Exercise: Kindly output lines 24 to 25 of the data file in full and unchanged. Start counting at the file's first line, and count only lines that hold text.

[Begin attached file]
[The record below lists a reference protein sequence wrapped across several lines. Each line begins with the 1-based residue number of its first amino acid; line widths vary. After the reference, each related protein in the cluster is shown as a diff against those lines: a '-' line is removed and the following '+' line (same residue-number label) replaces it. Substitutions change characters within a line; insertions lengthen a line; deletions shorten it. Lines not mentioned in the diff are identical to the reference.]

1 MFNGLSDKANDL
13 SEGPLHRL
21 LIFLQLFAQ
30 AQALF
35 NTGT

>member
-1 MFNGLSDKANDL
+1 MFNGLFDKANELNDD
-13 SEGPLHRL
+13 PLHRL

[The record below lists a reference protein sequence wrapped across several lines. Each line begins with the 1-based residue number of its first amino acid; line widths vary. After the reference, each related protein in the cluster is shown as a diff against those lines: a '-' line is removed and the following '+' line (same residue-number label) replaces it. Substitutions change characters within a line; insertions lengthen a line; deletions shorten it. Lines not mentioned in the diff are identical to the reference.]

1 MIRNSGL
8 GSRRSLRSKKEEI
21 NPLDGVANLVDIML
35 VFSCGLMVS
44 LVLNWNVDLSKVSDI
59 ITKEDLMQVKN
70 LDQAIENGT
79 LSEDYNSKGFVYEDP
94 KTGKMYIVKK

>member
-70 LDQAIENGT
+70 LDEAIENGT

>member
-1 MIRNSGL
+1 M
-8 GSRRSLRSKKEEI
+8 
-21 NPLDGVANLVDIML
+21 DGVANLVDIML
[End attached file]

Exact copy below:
+70 LDEAIENGT

>member